My Dog Ate Chicken Bones, What Should I Do?

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Every pet parent knows that accidents are bound to happen, no matter how much you try to prevent them. Dogs can be extremely curious when it comes to human food, and feeding your canine friend leftovers can make him even more interested in what’s on the table.

But if your dog eats chicken or turkey bones, he can get in serious trouble. Heaps of people foods are dangerous for dogs, but chicken bones are at the top of the list. That’s why it’s important for you to know what you should do in case your Fido gets to nibble on some chicken or turkey bones, whether cooked or uncooked.

In this post, we’ll look at what makes chicken bones dangerous, what you can do if your dog eats or chokes on a chicken or turkey bone, and several other tips.

What to Do If Your Dog Eats a Chicken Bone

The best way of going about things, in this case, is to remain as calm as possible. If you start panicking, you’ll automatically send the wrong signals to your dog — and it’s quite likely that your canine friend can feel when you’re getting anxious, nervous, or scared, and he’ll feel the same things.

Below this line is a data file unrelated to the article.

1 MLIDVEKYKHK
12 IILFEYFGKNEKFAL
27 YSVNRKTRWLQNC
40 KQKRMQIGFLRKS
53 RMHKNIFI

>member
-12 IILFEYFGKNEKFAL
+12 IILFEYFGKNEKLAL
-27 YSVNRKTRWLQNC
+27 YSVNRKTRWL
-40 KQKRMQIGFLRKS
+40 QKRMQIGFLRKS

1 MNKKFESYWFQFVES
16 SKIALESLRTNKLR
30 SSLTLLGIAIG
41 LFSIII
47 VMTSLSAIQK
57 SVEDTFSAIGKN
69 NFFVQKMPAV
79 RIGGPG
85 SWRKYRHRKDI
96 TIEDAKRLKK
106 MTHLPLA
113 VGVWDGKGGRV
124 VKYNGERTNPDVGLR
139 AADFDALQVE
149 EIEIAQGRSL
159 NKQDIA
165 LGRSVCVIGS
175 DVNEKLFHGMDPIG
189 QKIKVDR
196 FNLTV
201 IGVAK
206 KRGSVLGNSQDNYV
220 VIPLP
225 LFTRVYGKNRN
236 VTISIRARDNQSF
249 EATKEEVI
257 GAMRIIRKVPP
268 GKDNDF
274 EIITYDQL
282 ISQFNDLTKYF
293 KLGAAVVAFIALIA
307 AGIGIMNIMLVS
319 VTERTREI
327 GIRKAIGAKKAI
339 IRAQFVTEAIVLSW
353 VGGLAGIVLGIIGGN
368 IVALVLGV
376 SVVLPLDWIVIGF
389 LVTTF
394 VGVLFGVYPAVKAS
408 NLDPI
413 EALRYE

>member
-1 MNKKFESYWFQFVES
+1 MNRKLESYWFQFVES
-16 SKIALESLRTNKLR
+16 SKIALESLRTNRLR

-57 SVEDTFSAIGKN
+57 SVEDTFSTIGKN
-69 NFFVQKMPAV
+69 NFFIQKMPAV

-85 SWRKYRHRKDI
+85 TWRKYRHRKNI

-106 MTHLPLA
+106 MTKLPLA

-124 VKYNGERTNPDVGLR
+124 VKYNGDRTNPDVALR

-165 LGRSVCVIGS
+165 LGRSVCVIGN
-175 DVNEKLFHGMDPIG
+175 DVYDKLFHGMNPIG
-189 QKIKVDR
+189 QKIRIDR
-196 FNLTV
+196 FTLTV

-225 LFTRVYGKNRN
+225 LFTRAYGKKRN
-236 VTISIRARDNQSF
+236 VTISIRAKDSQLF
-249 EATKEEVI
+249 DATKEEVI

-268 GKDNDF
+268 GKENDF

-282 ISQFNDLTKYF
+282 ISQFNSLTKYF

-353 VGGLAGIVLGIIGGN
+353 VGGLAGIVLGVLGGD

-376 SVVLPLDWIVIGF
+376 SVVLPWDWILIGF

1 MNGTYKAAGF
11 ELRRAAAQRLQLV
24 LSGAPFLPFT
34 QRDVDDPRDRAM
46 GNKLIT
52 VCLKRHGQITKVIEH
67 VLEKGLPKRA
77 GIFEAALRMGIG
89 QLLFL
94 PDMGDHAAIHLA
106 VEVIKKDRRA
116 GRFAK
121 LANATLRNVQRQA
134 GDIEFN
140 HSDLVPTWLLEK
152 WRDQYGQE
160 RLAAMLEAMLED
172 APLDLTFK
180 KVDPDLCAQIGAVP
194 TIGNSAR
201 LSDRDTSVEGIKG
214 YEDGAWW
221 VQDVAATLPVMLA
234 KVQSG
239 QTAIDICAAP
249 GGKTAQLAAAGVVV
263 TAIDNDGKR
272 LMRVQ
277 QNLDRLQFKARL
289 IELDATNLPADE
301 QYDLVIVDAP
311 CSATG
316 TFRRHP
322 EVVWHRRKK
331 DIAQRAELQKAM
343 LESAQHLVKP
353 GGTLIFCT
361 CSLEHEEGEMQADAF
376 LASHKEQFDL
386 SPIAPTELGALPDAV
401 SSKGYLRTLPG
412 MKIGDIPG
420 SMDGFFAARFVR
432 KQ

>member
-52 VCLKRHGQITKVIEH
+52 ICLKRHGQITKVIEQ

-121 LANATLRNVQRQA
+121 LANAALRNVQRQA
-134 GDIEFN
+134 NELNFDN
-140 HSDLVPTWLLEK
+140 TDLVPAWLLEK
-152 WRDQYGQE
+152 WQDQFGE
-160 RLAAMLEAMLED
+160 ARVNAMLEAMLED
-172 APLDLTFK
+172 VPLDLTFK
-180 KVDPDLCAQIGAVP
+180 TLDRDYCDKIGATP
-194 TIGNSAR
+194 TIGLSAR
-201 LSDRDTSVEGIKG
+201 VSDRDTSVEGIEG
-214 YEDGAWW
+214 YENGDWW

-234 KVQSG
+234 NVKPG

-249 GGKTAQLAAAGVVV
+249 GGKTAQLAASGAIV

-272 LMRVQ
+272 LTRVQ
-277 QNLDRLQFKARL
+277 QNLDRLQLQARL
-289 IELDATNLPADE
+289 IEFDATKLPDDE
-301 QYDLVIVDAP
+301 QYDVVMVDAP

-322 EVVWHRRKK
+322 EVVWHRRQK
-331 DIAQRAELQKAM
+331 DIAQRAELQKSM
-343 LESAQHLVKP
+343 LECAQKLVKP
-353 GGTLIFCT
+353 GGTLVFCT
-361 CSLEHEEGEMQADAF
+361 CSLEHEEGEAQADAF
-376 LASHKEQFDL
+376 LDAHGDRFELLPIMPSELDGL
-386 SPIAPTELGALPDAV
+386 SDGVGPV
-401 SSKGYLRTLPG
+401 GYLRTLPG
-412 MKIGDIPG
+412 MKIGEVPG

If your dog hasn’t eaten all of the bones, try to distract him so that you or a member of your family can remove the remaining chicken bones. Dogs can be quite possessive when it comes to their food, so even if they might not become aggressive, they will try to eat as much as they can before you get a chance to ‘steal’ it from them.

If you have pet insurance and you can take your dog to the vet, that’s what you should do. A vet can offer you a simple solution such as feeding your dog several pieces of white bread to help cushion the chicken bone fragments so that they’re passed easily. But every situation is different.

Since chicken bones can break and splinter, they can puncture the gastrointestinal tract. You really can’t know the size of the bone pieces inside your dog’s digestive system, so there’s always the risk of your dog experiencing a severe lesion. He can also choke on a piece of bone.

Remain Vigilant

If your dog has eaten chicken bones and hasn’t experienced any digestive discomfort, pain, or anxiety, it’s quite likely that he is going to be fine. Remaining vigilant can be essential, however, especially when it comes to the first two to three days following the chicken bone ingestion.

Make sure that your dog is having normal stools. Needless to say, during this time, don’t allow your dog to have access to people’s food. Feed him only dog food and the white bread that we have mentioned earlier on.

During the first twelve to seventy-two hours following the incident, the dog might experience difficulty defecating, vomiting, bloody stools, stomach swelling, or just nervousness or anxiety.

Keep an eye on your Fido for any type of abdominal discomfort, and if you notice any, take him to the vet as soon as possible. Seeking out medical attention during the first 72 hours can be critical, so if you have a veterinary clinic nearby that you can go to, definitely do it.